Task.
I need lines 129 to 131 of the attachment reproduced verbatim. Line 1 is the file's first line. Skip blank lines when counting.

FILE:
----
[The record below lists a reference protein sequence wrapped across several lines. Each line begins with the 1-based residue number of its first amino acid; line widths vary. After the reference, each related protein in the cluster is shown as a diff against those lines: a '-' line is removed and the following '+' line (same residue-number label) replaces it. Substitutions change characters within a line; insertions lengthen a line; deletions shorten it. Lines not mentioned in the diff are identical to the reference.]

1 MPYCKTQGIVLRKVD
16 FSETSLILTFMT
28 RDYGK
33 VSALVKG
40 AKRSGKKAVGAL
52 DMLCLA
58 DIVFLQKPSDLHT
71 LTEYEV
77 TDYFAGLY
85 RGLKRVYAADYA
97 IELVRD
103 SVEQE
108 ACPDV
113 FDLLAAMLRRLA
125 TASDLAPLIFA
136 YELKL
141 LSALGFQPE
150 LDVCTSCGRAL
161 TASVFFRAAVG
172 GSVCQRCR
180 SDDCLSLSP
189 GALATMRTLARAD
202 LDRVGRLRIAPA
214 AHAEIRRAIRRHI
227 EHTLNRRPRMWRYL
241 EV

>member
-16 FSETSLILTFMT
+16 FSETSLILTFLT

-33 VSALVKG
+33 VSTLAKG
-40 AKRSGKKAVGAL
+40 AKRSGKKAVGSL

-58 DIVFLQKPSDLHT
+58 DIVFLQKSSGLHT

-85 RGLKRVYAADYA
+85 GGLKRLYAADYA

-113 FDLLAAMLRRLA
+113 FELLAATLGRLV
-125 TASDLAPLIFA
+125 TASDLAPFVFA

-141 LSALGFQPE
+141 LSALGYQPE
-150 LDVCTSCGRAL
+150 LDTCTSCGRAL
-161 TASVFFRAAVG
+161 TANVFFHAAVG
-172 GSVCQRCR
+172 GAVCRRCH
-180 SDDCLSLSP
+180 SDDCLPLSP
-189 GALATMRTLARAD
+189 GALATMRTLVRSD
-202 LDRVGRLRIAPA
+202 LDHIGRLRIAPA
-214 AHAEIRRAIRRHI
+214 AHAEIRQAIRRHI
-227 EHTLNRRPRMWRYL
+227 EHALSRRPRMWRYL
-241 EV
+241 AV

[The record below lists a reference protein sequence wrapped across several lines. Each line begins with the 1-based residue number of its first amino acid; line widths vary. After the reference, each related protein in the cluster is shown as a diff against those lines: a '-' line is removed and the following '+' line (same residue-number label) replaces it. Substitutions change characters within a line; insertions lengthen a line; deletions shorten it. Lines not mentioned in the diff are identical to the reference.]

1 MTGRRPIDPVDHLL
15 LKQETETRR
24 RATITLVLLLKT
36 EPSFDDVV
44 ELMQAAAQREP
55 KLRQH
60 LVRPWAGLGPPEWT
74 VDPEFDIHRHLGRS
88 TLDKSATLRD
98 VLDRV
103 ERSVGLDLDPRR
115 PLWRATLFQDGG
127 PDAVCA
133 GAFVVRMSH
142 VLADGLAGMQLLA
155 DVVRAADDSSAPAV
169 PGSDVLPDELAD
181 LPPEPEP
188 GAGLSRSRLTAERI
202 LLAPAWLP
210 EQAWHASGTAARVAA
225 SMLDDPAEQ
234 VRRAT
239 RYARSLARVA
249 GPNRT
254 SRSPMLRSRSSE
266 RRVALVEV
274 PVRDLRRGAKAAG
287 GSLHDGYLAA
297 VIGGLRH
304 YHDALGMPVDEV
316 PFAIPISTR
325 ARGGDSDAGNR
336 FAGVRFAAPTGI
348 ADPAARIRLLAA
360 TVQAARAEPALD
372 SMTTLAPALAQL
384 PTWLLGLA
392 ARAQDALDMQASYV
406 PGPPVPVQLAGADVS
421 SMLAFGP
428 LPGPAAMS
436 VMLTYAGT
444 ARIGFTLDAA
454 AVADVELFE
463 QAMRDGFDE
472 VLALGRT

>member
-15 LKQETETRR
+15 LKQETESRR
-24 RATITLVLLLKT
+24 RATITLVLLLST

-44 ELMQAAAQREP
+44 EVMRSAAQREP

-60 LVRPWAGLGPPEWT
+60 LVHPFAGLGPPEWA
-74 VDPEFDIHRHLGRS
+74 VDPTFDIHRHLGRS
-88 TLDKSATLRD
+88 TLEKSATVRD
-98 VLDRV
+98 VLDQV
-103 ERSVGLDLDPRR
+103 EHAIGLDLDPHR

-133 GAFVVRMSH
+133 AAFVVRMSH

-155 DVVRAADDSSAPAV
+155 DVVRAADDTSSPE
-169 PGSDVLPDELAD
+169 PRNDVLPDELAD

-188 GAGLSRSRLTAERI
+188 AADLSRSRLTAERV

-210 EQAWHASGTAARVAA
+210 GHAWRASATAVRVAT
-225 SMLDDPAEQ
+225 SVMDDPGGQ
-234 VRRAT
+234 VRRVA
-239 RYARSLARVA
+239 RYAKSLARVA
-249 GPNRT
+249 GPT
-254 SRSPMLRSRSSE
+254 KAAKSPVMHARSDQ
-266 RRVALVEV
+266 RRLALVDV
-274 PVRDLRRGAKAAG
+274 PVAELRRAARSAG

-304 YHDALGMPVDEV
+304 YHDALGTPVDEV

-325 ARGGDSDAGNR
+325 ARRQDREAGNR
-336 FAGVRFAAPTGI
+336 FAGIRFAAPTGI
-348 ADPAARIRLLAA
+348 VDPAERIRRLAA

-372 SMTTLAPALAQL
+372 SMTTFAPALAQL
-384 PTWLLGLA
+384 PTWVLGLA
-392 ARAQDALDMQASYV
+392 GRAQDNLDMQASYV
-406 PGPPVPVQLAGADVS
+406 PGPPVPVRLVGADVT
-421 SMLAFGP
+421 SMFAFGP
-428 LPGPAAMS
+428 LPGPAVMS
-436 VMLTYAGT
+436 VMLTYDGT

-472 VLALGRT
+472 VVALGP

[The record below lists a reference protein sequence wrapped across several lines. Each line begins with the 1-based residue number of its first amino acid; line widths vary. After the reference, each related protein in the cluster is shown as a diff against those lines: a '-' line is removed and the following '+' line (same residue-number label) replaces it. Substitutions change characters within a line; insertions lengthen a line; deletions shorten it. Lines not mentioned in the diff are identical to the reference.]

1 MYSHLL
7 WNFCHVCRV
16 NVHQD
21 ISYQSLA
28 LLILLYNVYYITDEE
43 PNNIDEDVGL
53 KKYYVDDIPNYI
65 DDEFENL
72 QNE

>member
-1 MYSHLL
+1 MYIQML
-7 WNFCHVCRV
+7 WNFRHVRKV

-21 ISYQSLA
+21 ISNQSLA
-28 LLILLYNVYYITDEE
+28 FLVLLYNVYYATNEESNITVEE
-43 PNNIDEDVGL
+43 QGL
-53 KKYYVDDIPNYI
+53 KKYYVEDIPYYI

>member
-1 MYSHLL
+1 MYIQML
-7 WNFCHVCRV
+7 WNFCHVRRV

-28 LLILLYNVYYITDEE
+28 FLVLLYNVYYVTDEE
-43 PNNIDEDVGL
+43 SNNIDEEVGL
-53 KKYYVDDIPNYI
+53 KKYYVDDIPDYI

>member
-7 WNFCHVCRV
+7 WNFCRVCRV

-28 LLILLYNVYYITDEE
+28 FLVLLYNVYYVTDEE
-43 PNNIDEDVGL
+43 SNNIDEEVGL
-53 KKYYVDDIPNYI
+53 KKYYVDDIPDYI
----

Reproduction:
+133 AAFVVRMSH

-155 DVVRAADDSSAPAV
+155 DVVRAADDTSSPE